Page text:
I am definitely ready for spring (and summer) as you can see with these spontaneous woodland scenes-
Channeling memories of sun-dappled forest floors on summer afternoons in this very spontaneous painting-
I started out with a mat board coated in black gesso that rapidly grew into this very impressionistic landscape. I find working on dark backgrounds can really help with building up depth- plus you don’t have this bright background glaring at you with it’s whiteness. Note the heavy brushstrokes built up from working wet in wet-especially in the highlights.
I finally got a chance to try out the jewelry wire I bought months ago-
The pendant itself is a large (and strangely sparkly) calcite crystal I found on hike in the mountains behind my Mom’s house. I went with a very minimalist approach to the wiring allowing it to appear in only a few key spots on the front- just enough to hold the stone in place. I went with the silver wire which I think meshed best with the milky white mottled with gray and orange of the calcite crystal.
It’s been a very productive weekend and now I have a large batch of spoon rests, soap dishes, platters and bowls on the drying shelf-
All of these pieces were made from “reconstituted” porcelain clay that were part of previous sculptures that split during the drying process. I will be drying them very gradually and I’m keeping my fingers crossed that they will survive.
Since I have been having some issues with the porcelain clay splitting during the drying process I decided to try out a stoneware clay. This stoneware clay is similar to porcelain but contains “grog” -a prefired material ( in this case a fine sand) that will not shrink during drying and renders the clay less prone to splitting and cracking. It seems to dry a little grayer in color than the porcelain clay but other than that it has very similar working properties-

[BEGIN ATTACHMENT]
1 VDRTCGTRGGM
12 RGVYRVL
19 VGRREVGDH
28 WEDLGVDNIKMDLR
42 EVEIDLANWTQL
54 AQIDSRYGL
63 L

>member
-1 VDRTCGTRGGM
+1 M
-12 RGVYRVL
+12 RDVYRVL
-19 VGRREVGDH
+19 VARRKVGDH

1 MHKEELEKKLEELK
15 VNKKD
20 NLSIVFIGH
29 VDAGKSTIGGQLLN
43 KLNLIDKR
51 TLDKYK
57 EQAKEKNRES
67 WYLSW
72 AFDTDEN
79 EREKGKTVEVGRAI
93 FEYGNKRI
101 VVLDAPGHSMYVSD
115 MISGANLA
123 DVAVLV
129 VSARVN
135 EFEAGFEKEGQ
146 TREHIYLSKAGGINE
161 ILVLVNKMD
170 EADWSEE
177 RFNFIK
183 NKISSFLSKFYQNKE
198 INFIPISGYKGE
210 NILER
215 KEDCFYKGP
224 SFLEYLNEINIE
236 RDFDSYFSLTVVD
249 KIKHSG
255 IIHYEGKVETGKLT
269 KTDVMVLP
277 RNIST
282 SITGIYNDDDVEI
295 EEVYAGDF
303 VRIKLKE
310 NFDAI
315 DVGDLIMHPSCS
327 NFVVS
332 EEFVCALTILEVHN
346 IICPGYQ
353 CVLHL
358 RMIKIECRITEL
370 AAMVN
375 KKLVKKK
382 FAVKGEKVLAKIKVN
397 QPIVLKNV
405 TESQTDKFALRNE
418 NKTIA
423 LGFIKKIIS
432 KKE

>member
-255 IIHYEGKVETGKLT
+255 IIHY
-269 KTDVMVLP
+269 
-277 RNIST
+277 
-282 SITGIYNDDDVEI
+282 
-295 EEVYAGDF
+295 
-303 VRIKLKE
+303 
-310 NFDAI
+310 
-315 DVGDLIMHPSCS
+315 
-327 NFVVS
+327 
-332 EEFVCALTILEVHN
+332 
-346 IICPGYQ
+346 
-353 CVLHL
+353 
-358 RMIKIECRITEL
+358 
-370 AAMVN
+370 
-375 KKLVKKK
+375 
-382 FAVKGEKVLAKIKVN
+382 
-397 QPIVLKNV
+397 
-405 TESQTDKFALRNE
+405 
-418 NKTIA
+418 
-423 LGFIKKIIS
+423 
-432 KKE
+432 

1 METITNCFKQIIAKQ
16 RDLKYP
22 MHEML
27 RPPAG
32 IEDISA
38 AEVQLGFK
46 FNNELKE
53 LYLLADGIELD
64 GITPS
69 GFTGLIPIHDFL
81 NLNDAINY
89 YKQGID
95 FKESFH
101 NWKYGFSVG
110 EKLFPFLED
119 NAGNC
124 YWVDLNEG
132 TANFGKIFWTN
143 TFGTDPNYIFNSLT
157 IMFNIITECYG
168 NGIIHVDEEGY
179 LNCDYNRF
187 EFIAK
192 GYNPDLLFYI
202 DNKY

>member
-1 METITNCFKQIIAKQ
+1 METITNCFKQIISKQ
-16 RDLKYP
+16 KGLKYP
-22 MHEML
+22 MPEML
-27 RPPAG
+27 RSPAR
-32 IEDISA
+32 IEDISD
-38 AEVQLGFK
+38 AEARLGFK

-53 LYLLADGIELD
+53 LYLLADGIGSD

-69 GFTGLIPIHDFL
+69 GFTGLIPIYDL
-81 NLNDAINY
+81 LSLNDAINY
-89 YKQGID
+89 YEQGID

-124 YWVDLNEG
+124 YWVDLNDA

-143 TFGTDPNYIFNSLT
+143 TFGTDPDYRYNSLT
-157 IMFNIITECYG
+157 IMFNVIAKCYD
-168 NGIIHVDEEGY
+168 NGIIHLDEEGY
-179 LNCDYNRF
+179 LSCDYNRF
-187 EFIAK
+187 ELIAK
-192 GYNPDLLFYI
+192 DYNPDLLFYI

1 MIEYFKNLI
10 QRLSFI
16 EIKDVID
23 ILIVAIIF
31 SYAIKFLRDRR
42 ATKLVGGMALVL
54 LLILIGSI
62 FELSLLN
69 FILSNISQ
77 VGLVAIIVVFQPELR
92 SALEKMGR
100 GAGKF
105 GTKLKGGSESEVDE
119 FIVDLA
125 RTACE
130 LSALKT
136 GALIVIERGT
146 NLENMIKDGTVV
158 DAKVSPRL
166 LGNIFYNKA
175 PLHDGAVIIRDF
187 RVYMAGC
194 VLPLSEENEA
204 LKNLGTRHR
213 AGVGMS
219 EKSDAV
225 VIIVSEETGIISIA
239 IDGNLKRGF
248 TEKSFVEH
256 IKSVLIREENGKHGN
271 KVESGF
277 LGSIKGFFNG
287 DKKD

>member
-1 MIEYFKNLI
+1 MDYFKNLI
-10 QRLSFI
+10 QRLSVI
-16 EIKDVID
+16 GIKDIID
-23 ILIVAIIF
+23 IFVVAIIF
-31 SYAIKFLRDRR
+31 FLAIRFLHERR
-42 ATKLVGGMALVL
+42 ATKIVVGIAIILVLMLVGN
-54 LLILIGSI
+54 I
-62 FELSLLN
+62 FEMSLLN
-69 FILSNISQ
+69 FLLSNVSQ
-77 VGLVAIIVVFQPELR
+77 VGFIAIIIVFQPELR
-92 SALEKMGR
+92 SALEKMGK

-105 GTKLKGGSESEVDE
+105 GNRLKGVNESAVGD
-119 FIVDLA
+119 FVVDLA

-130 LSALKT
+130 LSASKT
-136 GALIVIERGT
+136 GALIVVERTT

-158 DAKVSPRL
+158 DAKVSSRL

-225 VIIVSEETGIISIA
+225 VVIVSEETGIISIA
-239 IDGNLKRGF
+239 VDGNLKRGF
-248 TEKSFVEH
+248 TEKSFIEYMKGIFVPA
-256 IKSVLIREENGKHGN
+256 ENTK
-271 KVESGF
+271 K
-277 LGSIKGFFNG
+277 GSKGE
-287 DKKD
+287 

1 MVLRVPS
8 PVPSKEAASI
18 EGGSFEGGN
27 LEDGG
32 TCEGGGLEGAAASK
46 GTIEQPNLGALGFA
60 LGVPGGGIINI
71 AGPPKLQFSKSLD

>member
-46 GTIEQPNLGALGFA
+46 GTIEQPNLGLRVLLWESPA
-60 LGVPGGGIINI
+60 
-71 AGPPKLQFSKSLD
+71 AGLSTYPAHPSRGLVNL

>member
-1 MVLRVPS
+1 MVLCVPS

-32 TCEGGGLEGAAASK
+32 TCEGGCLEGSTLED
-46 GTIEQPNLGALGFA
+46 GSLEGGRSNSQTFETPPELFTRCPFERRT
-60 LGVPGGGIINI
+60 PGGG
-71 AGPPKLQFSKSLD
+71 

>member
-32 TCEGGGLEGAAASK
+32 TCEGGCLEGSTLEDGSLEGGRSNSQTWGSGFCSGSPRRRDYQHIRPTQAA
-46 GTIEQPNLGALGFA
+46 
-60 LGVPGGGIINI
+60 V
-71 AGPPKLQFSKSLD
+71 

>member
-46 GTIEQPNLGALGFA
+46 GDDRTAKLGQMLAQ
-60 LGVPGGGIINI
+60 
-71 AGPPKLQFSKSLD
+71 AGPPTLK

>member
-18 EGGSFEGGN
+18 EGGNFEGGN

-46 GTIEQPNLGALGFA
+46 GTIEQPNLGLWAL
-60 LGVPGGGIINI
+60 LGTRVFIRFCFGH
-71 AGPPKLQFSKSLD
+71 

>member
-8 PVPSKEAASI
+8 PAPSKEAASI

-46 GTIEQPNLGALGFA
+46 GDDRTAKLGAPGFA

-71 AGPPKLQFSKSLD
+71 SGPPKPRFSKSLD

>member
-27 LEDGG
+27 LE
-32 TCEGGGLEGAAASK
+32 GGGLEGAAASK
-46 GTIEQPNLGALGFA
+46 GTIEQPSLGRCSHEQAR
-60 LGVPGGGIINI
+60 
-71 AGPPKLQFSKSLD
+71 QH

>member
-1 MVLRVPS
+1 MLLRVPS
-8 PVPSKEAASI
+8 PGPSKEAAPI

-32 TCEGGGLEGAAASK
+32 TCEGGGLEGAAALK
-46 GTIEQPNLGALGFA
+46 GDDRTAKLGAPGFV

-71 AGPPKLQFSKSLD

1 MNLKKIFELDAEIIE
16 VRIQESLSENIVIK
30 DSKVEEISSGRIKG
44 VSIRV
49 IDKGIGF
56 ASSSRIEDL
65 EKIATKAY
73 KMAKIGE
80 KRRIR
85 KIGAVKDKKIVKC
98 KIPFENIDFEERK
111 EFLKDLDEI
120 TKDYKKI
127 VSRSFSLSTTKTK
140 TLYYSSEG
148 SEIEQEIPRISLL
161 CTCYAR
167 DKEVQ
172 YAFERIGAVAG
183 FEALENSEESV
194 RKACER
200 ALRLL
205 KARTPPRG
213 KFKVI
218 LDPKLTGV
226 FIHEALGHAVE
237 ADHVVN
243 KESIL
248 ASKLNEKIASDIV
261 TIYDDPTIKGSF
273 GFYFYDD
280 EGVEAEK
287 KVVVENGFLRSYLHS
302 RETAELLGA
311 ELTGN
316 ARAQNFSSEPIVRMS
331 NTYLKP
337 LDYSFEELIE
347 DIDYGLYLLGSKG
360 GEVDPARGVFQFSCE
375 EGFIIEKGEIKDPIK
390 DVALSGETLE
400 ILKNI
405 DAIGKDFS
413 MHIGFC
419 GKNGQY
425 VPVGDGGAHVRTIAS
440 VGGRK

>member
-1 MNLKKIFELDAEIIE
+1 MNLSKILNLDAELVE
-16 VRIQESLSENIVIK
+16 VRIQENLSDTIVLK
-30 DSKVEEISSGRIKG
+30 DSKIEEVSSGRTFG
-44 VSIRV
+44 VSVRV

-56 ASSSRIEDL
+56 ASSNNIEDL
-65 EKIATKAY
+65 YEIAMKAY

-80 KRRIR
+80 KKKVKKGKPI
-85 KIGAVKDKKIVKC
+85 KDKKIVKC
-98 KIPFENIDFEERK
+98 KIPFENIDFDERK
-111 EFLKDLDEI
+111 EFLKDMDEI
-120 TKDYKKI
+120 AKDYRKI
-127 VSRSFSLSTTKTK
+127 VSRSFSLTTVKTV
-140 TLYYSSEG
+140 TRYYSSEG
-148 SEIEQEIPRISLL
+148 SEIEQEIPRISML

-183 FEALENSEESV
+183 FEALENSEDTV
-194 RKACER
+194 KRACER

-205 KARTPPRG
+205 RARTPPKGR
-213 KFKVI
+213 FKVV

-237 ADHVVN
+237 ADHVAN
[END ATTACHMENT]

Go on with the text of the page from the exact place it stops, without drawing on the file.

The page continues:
The colors- especially of the sea- are spot on in this painting from memory of the Atlantic from my trip to the Outer Banks last August.
My first batch of experimental sea forms turned out beautifully-
These free-form sculptures took on a variety of oceanic forms- Seashell shaped soap dishes, primitive sea sponge like goblets and vases and leafy, algae like platters and luminaries. With the glazes I experimented with mottled, oyster shell finishes and smooth transitions from areas of clear glaze into patches of intense color.
Another batch of leaf-shaped porcelain spoon rests and soap dishes are glazed and out of the kiln-
The first batch of porcelain holiday ornaments are glazed and out of the kiln-
So I made a huge batch of porcelain necklace pendants and after bisque firing them I tried out each different glaze on the shelf . I also experimented with an array of different layering combinations and blends. Most importantly I wrote down (in tedious detail) what I did on each of them-